Doubting Teresa

I came across a fascinating article this week.  You can read it hereSome letters from Mother Teresa to her spiritual advisor have been published in a new book by Rev. Brian Kolodiejchuk entitled Mother Teresa: Come Be My Light.  The title is taken from what Mother Teresa claimed to be a vision she had in which God called her to “be my light” to the poorest of the poor in the slums of Calcutta, India.  She gave herself for the betterment of others, which is both commendable and exemplary.  Her work was nothing short of phenomenal.  In fact, her commitment to her humanitarian efforts was recognized when she won the Nobel Peace Prize in 1979.  However, the book, as documented in her letters, depicts her intense spiritual struggles.  Interestingly, through all this incredible labor, she claimed her smile was “a mask.”  Her doubts began as her work in India did, in the early 1950s.  She writes,

 “I am told God lives in me — and yet the reality of darkness and coldness and emptiness is so great that nothing touches my soul.”   

And later . . .  

“In my soul, I can’t tell you how dark it is, how painful, how terrible — I feel like refusing God.” 

Some have called these statements “suffering.” They argue that these spiritual pangs are not indicative of a shaken faith; instead it is proof of a vivid, profound faith.  You cannot long for something that is non-existent, one person said.  However, other statements Mother Teresa made leaves one wondering if her advocates are calling “red” what Mother Teresa herself called “blue.”  After having won an important prize, she penned: “This means nothing to me, because I don’t have Him.”  

What is stunning is the clear articulation of her spiritual emptiness; they are in no uncertain terms.  What is even more striking is that these sentiments are not unlike another prominent Catholic.  This other Catholic was a priest who lived nearly 500 years ago.  His name is Martin Luther.  If you are somewhat familiar with his testimony, you hear Mother Teresa echoing his spiritual agony to some degree  Certainly there are differences, but the spiritual struggle and pain and quite similar.  His zealous Catholic faith never satisfied his thirsty soul, though he took immense pains to “do” everything he was supposed to do to find favor with God: to be righteous enough to merit salvation.  He never found it in Catholicism or the sacraments or the liturgy, and one wonders if Mother Teresa ever did either.  It was not until Luther realized that the imputed righteous of God in Christ was a gift of God, not earned, simply appropriated by faith, were the torments of his soul removed.  Luther learned that Christianity is not about doing (earning righteousness) it is about being (standing judicially righteous before God only by being clothed in the imputed righteousness of God in Jesus Christ).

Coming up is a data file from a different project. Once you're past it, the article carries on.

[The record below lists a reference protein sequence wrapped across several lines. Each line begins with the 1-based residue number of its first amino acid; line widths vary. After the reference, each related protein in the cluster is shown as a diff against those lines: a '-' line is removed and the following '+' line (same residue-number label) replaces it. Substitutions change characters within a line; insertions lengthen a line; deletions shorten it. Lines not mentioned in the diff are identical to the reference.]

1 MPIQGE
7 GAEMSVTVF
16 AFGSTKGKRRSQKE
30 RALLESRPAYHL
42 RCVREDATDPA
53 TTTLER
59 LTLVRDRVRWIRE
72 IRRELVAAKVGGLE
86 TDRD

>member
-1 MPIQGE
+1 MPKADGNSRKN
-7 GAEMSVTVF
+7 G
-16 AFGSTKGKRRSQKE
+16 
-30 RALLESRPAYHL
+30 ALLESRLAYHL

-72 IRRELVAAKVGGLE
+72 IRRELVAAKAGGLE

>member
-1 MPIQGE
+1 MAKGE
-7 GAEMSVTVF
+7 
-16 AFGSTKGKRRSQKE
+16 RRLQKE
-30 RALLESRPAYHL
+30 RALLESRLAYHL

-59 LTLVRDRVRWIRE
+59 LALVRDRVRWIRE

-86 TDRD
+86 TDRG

2 Cor. 5:21 (ESV) “For our sake he made him to be sin who knew no sin, so that in him we might become the righteousness of God.”

Spiritual emptiness is experienced because, as Paschal said, we have a “God-shaped void” in our hearts.  We seek to fill that void through our own righteousness (that is, playing the part of religion).  Until God Himself fills this void, it will remain a person’s deepest inner longing to have it filled with something.  If her faith was comprised by the teachings of the Catholic Church it is no surprise that she wrote so candidly about this void.  True Christianity is, as Luther so boldly proclaimed, about faith alone in Christ alone by grace alone.  Not Christ + Mary, not Christ + the sacraments.  Tozer rightly said “Jesus will never stand next to a plus sign.”  Make no mistake, her struggles were not unique to her.  Perhaps you share her same struggle, we ALL do, every one of us, because we are by nature enemies of God (Romans 5:10; Ephesians 2:3).  Look to the cross of Jesus Christ and realize that sin required payment that we could not pay.  But we must also see that Jesus paid the price and in Him is all the righteousness you ever need to possess eternal life.  Faith in anything or anyone else is futile.  The best-known and simplest verse in the entire Bible is what provides the answer to the most profound question we can ask: how can I have peace with God?  “For God so loved the world, that He gave His only begotten Son, that whoever [place your name here] believes on Him, will not perish, but have eternal life.”          


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